If you've attended a tradeshow, you've probably left with a bag packed full of promotional products, business cards, and sales collateral.

We all have the best intentions when we add something to our swag bags, but the reality of our busy lives sets in the second we walk out of the tradeshow and get into our cars. Materials collected at a tradeshow often get thrown out immediately or discarded after sitting in a corner of our office for months.

If your company uses tradeshows as a marketing tactic, QR (quick response) codes can help you avoid the inevitable doom of the tradeshow-bag black hole. QR codes are the square-shaped, (usually) black-and-white barcodes that we've all seen popping up on billboards, in magazines, and in commercials. When a QR code is scanned by a smartphone, it typically opens an informational Web page or video.

QR codes are catching on quickly in the US now that more than 35% of American adults own smartphones. In fact, QR code usage shot up 4,549% in Q1 of 2011 alone, with 9 out of 10 scans being done to find more information about a product or service.

So, how can QR codes help you make an impact at a tradeshow?

1. Skip the business card

A QR code can store your contact information so that scanning it with a smartphone creates an entry in the smartphone's address book. Stick your personal QR code on your tradeshow name badge (print it on a label), and encourage new business contacts to scan it to ensure your business card doesn't get lost in the shuffle. It will also help your new contact recognize your name when you make a follow-up call after the tradeshow.

2. Stop wasting paper on marketing collateral

Companies love decorating their tradeshow tables with dozens of flyers created by the marketing team to promote each product or service. When new potential business leads scoop-up flyers and add them to their overflowing swag bags, we get excited about possibly scoring a new lead. But how can we know what the passerby does with our flyer? Does she read it? Share it? Store it? Throw it away?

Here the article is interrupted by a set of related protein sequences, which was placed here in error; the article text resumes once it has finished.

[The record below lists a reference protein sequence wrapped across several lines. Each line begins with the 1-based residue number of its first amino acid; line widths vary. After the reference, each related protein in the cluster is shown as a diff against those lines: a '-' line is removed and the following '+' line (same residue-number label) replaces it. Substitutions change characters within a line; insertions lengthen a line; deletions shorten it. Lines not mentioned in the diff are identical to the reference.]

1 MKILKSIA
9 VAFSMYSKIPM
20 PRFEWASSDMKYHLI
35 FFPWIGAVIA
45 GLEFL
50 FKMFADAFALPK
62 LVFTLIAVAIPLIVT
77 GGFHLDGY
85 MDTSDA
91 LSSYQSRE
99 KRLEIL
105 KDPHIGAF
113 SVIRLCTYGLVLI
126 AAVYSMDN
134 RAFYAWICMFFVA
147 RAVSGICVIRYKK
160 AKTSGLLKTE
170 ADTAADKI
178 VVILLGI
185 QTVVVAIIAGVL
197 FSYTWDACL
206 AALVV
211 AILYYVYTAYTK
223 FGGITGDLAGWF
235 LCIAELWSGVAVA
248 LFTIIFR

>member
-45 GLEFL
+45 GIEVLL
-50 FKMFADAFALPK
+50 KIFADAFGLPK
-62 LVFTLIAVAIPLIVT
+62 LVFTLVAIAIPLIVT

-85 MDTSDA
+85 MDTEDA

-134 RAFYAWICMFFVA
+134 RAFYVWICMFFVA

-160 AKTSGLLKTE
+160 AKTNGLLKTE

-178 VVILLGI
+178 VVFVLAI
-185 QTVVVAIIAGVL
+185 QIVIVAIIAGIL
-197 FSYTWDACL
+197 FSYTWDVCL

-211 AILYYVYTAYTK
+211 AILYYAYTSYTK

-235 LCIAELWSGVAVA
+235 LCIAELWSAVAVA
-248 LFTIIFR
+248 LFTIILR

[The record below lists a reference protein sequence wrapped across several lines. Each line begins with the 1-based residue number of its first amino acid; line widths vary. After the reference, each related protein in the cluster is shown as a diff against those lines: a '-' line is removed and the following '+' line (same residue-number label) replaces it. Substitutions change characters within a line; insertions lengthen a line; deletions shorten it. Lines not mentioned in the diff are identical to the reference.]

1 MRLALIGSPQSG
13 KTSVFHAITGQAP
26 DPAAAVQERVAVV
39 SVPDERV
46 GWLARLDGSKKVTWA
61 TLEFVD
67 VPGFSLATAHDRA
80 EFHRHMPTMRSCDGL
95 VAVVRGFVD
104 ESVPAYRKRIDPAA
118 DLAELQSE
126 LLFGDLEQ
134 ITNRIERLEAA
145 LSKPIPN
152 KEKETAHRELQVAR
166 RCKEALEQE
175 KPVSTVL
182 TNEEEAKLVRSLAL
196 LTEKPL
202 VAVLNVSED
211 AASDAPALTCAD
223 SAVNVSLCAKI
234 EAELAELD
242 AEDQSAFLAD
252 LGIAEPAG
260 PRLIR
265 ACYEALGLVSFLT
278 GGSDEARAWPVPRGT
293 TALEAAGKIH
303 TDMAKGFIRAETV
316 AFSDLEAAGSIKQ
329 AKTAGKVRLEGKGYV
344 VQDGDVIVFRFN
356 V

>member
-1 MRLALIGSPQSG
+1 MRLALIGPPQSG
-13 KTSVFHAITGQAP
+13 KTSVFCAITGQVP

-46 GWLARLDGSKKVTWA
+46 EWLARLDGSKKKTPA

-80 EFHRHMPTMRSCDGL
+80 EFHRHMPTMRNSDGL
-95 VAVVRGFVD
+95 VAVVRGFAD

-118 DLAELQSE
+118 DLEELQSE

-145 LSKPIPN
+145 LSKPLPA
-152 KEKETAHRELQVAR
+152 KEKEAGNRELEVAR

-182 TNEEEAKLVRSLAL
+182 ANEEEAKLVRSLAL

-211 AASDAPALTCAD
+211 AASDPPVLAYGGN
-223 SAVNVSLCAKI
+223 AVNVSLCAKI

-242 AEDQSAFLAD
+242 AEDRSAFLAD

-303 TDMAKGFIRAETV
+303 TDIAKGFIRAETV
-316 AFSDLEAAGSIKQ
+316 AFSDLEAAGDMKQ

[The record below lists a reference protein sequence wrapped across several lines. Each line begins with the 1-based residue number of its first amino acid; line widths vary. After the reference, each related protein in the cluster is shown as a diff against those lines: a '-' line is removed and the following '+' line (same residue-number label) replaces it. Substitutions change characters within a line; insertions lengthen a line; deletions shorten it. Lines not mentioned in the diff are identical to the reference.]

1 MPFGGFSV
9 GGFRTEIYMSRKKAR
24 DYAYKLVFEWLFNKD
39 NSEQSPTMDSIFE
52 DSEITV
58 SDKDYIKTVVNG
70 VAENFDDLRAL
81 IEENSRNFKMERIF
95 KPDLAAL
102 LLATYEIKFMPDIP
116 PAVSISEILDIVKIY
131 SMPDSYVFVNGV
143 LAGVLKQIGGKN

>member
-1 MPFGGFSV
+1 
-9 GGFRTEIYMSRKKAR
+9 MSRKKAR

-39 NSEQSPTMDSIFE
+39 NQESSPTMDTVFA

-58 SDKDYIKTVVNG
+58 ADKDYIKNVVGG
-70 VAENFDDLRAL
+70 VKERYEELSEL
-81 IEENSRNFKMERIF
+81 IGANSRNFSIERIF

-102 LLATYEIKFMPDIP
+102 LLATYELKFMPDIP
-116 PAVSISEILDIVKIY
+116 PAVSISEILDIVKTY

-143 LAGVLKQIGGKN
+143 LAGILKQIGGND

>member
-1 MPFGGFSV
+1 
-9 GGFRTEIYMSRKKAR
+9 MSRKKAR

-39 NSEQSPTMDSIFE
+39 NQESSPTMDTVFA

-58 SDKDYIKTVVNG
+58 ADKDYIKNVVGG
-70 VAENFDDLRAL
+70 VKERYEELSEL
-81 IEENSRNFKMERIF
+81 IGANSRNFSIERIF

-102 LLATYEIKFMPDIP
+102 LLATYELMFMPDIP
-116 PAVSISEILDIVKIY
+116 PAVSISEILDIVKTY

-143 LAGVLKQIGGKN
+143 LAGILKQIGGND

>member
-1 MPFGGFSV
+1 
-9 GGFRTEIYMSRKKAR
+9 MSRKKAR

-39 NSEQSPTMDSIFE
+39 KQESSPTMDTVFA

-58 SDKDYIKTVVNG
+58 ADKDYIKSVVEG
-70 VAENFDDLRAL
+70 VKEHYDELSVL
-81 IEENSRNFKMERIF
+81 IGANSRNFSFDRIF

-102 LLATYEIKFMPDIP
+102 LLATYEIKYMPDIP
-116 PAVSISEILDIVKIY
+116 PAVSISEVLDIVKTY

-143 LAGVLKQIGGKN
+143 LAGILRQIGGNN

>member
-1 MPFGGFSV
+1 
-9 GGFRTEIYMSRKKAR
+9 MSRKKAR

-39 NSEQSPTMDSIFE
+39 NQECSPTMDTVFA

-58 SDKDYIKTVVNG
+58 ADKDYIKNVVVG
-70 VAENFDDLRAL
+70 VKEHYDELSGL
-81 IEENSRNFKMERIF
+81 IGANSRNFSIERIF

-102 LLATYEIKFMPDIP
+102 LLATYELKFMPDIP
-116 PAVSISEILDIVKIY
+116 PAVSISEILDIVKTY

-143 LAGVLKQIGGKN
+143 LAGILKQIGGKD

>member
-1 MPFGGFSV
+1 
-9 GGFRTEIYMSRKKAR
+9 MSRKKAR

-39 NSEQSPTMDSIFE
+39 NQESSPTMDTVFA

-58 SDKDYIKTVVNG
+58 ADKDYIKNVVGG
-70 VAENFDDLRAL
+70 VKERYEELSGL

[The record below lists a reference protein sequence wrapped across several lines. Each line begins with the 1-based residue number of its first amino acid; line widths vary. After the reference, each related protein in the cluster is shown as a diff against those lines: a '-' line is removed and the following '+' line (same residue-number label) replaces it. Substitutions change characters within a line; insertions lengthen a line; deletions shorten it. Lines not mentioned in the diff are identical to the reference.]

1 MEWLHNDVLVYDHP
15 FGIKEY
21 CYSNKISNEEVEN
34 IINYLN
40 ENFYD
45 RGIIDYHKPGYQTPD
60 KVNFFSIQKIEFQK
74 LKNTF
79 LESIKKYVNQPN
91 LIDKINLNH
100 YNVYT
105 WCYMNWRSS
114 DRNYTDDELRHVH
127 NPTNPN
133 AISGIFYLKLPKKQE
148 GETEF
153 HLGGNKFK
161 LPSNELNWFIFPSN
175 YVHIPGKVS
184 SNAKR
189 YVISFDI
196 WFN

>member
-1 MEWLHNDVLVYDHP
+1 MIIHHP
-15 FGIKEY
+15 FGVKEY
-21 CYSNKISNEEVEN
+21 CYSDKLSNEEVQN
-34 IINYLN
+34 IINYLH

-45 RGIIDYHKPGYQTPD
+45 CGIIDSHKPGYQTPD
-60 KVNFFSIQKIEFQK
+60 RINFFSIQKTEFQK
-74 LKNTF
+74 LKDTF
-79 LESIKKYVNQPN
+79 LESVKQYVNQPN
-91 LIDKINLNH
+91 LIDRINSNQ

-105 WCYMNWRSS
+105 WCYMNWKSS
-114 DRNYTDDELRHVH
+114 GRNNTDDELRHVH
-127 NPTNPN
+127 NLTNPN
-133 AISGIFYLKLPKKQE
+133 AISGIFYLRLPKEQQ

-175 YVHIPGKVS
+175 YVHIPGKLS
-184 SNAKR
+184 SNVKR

Instead of distributing hard copies of marketing materials, you can distribute electronic copies via email. Simply create a QR code that triggers an automatic email when it is scanned by a smartphone. The email can contain a preformatted message from your company along with links to your sales materials.

QR codes are a great solution for marketers because your materials will escape the clutter of the tradeshow bag and make their way into your prospects' email inboxes, all the while helping you cut down on the cost of printing and transporting sales sheets.

Depending on your in-house technology capabilities, you could do one of the following:

  1. Contact a QR code hosting company and ask about all-in-one solutions.
  2. Link your QR code to a data-capture landing page linked to your email marketing software. Include a few simple fields for the user to complete—such as name, phone number, and email address—and sync the form with a subscriber list that automatically sends a welcome email.

3. Don't force people to visit your table

You don't need to limit your use of QR codes to your table display. You can include your QR code in your tradeshow directory ad, or print it next to your logo on the event signage. That is particularly effective if you are sponsoring a luncheon table and get to put signage in the centerpiece. You will have a captive audience at the table who might be curious about your QR code.

Before you use a QR code, you should keep a few key things in mind.

  1. QR codes should be generated using a shortened URL. The longer the URL, the denser the QR code. The denser the QR code, the harder it is for a scanning app to read it.
  2. QR codes don't always scan the same way across every smartphone platform, so make sure to test it on an iPhone, Android, and BlackBerry before you launch.
  3. When you are testing, take into account the distance that most users will be scanning your code from. Is it going to appear on an event banner? The back of your booth? On your table-top display? The farther away the user, the larger the code needs to be.
  4. QR codes don't need to appear in black and white, but darker colors definitely work better. Steer clear of pale colors, such as yellow and pink.
  5. Not everyone knows what a QR code is, so you might consider adding a line of instructions and a recommended QR-code scanner.

Consider contacting a QR code hosting company that can create and test your code across multiple smartphone platforms and recommend the size needed based on your intended usage. By using a hosting company, you can access detailed usage statistics and guarantee the QR code will continue working as expected throughout the life of your campaign.

Free QR code generators are popping up online and can be tempting to use—especially if you are on a budget—but if your QR code doesn't work the first time someone tries to scan it, the effectiveness of your campaign will start to decrease.

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Sarah Baker is a blogger, nonprofit social media consultant, and director of communications/marketing for a national insurance company.